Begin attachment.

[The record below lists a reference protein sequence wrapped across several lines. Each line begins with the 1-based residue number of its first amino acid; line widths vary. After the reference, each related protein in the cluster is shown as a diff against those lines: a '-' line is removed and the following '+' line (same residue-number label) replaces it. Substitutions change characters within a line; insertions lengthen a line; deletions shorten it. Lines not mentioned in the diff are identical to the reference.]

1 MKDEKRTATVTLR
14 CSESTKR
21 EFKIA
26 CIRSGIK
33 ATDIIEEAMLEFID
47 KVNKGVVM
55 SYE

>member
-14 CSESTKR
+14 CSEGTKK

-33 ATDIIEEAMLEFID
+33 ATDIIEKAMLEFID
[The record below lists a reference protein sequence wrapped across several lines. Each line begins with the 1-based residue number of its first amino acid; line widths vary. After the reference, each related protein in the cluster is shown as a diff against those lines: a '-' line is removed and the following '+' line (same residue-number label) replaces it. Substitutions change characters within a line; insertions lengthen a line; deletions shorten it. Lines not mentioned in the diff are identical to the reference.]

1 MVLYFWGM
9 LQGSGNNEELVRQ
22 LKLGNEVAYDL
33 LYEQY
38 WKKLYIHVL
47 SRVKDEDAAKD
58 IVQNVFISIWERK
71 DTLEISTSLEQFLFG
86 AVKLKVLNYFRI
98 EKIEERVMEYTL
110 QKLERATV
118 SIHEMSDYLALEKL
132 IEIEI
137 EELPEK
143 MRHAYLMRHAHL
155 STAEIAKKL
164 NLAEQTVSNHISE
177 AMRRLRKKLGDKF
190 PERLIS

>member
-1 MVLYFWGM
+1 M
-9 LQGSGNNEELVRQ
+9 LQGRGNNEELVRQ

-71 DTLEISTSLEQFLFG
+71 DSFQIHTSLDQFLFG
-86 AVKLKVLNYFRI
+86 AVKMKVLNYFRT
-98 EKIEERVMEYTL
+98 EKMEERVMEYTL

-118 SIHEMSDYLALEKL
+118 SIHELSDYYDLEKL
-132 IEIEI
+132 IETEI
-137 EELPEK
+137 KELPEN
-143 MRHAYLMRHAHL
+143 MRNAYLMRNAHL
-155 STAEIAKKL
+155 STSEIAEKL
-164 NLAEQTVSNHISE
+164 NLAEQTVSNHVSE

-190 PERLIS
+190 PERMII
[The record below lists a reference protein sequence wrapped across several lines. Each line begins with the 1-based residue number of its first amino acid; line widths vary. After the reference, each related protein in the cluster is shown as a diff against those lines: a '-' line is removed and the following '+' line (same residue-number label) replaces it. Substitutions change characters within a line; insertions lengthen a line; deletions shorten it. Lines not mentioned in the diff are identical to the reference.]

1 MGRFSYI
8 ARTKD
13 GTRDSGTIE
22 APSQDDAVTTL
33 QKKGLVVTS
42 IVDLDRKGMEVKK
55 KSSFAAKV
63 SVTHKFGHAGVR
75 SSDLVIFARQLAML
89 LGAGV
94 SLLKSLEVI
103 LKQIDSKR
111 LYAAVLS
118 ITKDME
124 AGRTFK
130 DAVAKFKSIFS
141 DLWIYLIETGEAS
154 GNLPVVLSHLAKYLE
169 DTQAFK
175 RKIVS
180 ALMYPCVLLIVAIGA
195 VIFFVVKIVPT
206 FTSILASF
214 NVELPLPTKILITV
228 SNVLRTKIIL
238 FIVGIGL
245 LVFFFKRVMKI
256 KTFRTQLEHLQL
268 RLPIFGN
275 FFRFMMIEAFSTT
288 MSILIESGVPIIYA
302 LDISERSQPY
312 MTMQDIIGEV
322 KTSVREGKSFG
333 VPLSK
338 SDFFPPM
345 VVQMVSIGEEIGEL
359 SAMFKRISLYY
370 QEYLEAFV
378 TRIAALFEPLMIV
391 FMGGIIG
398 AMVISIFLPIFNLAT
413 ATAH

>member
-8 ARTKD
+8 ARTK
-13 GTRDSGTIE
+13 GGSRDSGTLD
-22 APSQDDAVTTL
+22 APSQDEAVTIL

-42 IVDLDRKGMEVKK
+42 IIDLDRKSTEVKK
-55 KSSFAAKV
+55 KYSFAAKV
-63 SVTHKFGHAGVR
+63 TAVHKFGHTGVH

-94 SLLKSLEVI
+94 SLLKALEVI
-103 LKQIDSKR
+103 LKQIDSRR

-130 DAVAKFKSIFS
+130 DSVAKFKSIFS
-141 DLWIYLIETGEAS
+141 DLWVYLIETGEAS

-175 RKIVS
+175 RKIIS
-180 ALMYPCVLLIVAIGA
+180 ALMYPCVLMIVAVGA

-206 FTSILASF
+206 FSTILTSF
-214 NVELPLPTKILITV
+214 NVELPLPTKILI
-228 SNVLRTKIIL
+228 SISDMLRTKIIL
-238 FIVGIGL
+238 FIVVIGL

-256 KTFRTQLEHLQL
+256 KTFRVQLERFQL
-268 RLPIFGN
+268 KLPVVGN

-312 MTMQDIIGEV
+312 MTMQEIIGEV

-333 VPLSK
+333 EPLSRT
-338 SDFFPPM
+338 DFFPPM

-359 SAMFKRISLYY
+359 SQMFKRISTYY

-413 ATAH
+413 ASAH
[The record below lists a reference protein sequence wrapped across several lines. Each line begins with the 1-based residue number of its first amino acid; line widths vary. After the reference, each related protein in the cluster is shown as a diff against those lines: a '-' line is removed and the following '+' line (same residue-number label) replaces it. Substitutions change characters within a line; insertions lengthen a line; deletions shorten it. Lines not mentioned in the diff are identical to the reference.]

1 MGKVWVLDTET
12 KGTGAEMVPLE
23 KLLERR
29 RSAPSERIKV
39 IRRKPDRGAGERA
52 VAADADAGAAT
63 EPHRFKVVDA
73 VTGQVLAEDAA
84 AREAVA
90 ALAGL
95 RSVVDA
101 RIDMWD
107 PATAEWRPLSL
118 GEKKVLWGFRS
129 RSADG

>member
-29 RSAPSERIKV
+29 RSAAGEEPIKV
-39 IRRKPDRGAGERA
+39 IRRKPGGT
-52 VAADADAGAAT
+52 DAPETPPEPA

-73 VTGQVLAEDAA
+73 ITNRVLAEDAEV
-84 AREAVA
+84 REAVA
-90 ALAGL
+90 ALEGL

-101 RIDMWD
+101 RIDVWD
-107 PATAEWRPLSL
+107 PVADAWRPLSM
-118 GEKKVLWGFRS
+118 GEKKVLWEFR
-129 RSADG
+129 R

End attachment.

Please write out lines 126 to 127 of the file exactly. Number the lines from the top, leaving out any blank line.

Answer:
-180 ALMYPCVLLIVAIGA
+180 ALMYPCVLMIVAVGA